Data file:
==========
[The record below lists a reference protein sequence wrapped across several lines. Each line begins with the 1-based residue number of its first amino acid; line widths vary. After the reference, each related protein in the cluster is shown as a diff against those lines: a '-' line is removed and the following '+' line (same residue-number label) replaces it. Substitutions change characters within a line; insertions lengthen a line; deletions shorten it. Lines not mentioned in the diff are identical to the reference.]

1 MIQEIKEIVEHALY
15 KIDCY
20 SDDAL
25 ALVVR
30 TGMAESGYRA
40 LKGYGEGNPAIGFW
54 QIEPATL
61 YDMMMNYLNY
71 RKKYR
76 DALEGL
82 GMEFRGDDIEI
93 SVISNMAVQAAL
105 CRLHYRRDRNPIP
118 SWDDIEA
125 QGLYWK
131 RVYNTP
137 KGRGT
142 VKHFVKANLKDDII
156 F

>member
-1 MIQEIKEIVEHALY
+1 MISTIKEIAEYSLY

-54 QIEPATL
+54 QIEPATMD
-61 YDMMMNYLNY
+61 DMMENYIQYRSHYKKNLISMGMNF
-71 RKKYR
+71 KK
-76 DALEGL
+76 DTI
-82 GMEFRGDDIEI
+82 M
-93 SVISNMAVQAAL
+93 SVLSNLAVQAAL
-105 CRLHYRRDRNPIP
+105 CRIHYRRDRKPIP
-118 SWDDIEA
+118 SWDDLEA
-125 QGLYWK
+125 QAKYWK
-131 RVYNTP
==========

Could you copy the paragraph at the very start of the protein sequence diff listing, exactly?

[The record below lists a reference protein sequence wrapped across several lines. Each line begins with the 1-based residue number of its first amino acid; line widths vary. After the reference, each related protein in the cluster is shown as a diff against those lines: a '-' line is removed and the following '+' line (same residue-number label) replaces it. Substitutions change characters within a line; insertions lengthen a line; deletions shorten it. Lines not mentioned in the diff are identical to the reference.]